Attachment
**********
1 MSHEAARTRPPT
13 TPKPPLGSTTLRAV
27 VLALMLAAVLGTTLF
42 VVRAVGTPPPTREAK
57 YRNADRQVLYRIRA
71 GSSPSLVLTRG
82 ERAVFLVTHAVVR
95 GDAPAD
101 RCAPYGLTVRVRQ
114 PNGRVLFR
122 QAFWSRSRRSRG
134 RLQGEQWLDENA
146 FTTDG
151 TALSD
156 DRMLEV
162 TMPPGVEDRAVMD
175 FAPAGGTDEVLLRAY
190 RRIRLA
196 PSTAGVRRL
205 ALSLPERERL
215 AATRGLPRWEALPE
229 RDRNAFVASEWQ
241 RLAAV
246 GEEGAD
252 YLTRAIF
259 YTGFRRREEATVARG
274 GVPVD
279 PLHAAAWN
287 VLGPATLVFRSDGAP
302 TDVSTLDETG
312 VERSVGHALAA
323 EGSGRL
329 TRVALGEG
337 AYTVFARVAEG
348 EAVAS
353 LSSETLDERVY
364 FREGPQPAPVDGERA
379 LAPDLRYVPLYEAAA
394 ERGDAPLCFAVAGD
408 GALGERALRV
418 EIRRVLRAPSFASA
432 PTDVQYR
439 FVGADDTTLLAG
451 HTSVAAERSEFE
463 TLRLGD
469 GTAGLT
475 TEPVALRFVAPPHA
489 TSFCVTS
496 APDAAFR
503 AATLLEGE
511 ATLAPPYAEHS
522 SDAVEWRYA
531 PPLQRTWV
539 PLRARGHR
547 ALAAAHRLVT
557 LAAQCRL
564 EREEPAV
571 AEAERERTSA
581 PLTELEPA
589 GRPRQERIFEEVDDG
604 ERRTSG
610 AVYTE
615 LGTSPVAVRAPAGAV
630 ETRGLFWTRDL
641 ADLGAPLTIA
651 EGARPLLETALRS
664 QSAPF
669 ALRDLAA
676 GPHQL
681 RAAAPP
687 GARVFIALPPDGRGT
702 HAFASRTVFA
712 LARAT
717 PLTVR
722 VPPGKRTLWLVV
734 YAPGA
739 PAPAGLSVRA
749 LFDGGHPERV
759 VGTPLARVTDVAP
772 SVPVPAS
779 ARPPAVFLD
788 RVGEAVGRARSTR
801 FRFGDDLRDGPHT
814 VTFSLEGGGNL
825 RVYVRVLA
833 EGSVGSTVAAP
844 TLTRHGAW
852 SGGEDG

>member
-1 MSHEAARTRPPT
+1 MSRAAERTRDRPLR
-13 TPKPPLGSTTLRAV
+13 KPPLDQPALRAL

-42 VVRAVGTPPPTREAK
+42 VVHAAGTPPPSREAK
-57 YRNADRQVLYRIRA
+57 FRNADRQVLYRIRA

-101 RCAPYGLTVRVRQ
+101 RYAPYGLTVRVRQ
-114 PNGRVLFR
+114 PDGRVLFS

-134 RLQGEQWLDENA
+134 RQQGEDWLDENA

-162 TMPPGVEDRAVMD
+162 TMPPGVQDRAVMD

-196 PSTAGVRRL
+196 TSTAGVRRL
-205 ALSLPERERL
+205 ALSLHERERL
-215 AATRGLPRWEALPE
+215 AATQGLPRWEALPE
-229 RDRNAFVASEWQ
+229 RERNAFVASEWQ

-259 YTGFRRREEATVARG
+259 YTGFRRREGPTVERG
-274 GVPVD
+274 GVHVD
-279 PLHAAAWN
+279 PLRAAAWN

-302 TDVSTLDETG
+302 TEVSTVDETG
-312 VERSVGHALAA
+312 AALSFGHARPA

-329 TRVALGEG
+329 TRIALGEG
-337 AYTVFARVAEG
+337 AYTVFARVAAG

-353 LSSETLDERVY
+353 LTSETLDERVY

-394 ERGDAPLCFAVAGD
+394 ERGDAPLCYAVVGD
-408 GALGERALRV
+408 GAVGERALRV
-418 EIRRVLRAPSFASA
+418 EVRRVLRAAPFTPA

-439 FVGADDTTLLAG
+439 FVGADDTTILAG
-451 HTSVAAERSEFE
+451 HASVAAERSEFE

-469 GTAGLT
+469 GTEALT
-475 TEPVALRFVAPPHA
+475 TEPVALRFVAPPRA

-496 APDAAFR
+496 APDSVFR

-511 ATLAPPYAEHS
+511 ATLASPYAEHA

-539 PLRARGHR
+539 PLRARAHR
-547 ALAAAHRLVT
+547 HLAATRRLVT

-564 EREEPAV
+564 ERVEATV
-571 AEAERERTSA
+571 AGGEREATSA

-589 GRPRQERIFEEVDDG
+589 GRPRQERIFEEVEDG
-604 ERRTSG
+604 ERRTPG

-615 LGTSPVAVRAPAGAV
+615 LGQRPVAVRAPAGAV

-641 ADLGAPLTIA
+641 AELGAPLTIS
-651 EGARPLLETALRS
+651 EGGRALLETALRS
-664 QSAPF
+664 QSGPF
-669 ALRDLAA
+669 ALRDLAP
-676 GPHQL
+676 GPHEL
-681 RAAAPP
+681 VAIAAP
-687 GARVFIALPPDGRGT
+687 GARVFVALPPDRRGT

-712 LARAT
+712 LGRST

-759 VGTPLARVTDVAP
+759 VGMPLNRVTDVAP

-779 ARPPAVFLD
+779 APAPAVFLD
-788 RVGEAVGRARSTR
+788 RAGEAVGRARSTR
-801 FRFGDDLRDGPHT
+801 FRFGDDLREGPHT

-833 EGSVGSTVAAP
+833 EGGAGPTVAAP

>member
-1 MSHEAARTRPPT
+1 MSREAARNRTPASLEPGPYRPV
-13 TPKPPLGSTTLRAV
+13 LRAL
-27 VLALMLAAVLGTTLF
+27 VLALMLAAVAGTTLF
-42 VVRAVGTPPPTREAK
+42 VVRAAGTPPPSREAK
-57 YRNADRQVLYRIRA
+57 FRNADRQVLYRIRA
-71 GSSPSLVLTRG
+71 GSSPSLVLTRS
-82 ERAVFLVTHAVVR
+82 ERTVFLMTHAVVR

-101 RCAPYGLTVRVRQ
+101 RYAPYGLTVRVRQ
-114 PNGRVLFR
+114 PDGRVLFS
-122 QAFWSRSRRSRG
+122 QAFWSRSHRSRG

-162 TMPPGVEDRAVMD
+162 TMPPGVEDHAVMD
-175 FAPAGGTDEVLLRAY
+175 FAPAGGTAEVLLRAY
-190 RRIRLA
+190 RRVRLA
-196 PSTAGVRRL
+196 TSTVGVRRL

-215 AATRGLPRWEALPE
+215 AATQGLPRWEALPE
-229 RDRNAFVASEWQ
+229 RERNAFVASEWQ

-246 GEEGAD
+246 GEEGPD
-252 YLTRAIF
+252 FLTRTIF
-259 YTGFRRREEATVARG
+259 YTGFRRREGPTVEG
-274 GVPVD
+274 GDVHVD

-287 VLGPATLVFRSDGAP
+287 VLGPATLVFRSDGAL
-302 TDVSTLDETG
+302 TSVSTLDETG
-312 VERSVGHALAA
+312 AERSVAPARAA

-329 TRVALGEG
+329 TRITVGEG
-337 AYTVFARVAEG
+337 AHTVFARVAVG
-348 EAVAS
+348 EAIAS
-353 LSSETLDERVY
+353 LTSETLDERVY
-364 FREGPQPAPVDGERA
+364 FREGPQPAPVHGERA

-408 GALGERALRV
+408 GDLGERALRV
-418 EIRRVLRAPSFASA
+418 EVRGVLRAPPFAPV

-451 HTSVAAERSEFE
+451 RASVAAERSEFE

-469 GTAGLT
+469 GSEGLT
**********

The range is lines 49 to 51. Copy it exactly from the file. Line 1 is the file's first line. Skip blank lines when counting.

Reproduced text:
496 APDAAFR
503 AATLLEGE
511 ATLAPPYAEHS